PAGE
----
The recipient and donor would both be positioned so that the back of the spine can be accessed. A cut along the length of the upper spine would be made, and the body of the target vertebrae and the dura tissue beneath would be cut to expose the spinal cord. 

Spinal Anastomosis

A scalpel would be used to cut through the spinal cord. An extra length of spinal cord would be preserved to allow for adjustment cuts to match the length and attachment points of both the recipient and donor. When the recipient’s head is removed, the blood would be drained from the head (exsanguinated). The head’s blood vessels would be flushed with Ringer’s lactate, which will prevent blood coagulation from damaging the brain.

The head and body would be aligned and a titanium plate would be placed on the front of the neck area to stabilize the head and body. The main blood vessels of the recipient would then be connected to the donor’s circulatory system and begin to receive blood. 

The deepest muscles would be attached with sutures, followed by the esophagus, trachea, and outer muscles.

The body would then be turned over to finish the attachment of the spinal cord. The adjustment cuts would be made to match the length between the recipient and donor, then the cut ends of the spinal cords would be fused using a glue composed of fusogens and then sutured. Treatment with fusogens would ideally allow for the damaged neurons to be repaired and for the patient’s brain to form a neural connection with the donor body.

Once the spinal cord is connected, the protective dura of the spine would be sewn back together. It is also possible that the insertion of a pacemaker-like spinal cord stimulation (SCS) apparatus into the epidural space behind the spine could be used to promote neuron recovery.

Complications

The most likely complication related to a head transplant would be failure of the procedure to establish the required connections to preserve normal bodily functions. 

This may manifest in loss of cerebral blood flow leading to ischemia and brain damage, stroke, or brain death. A loss of oxygen supply to the brain could be similarly injurious. Disruption of the blood-brain barrier may lead to infection or injury to the brain’s tissues.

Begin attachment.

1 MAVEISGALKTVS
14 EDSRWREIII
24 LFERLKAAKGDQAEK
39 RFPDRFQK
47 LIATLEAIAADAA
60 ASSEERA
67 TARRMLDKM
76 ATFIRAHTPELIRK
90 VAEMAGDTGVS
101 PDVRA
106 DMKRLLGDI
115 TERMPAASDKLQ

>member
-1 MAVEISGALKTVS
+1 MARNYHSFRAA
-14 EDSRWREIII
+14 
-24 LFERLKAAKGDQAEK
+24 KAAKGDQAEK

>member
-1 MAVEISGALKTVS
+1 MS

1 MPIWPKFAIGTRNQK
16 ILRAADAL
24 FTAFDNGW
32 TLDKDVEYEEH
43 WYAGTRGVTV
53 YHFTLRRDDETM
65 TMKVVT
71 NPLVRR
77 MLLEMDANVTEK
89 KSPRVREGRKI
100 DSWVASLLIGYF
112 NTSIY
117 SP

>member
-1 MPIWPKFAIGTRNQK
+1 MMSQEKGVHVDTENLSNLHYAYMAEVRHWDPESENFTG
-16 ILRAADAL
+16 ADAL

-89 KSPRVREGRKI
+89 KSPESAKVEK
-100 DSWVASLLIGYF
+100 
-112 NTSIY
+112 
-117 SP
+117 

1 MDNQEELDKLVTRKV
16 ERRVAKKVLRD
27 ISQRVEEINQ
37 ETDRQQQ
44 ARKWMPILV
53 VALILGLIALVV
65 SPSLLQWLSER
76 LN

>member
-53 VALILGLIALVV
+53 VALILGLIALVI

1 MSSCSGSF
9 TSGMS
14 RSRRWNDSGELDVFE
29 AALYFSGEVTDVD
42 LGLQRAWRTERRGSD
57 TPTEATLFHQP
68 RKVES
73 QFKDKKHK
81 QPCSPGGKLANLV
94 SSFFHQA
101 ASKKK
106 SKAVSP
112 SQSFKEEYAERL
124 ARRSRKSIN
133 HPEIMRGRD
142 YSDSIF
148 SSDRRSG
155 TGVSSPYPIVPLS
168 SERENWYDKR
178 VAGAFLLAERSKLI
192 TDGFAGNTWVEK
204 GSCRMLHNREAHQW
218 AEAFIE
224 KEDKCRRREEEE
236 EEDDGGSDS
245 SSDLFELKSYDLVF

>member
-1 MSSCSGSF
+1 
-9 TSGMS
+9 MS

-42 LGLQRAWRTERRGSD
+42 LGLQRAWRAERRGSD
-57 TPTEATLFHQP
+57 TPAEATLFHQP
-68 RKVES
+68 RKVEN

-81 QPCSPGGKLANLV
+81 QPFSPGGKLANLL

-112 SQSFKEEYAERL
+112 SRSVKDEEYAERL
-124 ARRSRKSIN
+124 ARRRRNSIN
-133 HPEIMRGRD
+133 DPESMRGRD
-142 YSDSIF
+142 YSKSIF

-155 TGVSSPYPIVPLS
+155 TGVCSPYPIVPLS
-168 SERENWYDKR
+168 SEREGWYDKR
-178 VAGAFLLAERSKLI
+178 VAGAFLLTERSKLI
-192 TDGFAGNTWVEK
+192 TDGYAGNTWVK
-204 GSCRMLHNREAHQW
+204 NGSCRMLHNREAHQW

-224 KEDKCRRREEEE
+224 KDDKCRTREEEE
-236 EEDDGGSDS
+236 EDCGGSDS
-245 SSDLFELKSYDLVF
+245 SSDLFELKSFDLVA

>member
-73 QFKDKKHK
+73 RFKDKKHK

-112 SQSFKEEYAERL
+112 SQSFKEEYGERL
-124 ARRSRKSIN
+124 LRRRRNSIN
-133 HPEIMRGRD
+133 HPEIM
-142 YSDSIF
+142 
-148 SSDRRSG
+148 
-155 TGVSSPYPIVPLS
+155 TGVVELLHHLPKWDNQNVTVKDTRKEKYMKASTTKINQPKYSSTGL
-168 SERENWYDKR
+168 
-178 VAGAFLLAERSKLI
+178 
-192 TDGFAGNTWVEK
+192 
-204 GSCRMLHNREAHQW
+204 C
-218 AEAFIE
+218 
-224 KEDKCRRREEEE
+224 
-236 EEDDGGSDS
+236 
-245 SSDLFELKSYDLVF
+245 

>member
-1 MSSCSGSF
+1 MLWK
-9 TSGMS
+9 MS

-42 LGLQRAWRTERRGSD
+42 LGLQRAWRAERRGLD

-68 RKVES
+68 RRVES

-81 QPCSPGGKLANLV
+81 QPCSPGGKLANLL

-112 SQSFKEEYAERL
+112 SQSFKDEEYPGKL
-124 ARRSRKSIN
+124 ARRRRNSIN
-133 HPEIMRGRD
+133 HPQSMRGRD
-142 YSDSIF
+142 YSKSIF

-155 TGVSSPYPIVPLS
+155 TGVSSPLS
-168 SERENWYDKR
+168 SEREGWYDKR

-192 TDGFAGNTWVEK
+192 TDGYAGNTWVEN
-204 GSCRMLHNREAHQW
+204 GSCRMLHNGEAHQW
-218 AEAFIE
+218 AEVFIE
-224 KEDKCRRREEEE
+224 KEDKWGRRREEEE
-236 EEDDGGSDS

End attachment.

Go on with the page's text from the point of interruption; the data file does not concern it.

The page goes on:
The body may suffer similar complications, with a loss of blood flow or oxygen causing organ damage or failure. 

If the nervous system fails to reconnect, this may affect movement, sensation, and the function of organs (potentially leading to paralytic ileus, neurogenic bladder, neurogenic bowel, or other problems).

The immune system may reject the transplanted organ, effectively creating a destructive battle of attrition between the head and new body.

After Surgery

Surgery would likely be followed by prolonged monitoring in the intensive care unit (ICU). The head, neck, and spine would be stabilized to maximize spinal cord fusion. 

Breathing and circulation would be mediated through life support systems, and feeding would need to be supplied through a jejunostomy tube while movement recovers. 

As recovery progresses, physical therapy similar to rehabilitation for quadriplegia would be used to promote neural connections between the brain and the new body. The restoration of diaphragm function, important for independent breathing, would be continually assessed.

Prognosis

There is no reliable information to predict how a human would do after a head transplant has been performed. One likelihood is that lifelong immunosuppression would be necessary to prevent rejection of the donor body. Animals that have received head transplants without use of immunosuppression survived for limited periods of time, from several hours to 29 days at the most.

Risks linked to immunosuppression in organ transplants currently performed include a moderately increased risk of infection or cancer.

Immunosuppressants that have been considered for preventing rejection of the head or donor body include:

  • Sirolimus
  • Tacrolimus
  • Cyclosporin A
  • Belatacept
  • Rapamycin 
  • Prednisone 
  • Mycophenolate Mofetil

High dose, long-term use of immunosuppressants could cause secondary damage to the donor body’s organs, such as the kidneys, depending on the specific drugs used and amounts needed to prevent rejection. Several of the listed immunosuppressants do not have known toxicity, but will need to be tested for their effects when used in combination for head transplantation.

Support and Coping

Psychological counseling would likely be beneficial while adjusting to a new body, coping with side effects from the surgery, and major lifestyle changes. Coping with unfavorable outcomes (i.e., problems recovering sensation, mobility, or bowel and bladder function) would also be likely to pose psychosocial obstacles. 

A Word From Verywell

It is unlikely that a head transplant could be performed in humans in the near future. Nevertheless, the theoretical exploration of the topic, including the ethical and technical considerations, may be an interesting exercise. These thought experiments prepare us for an actuality that may eventually be possible as medical science advances.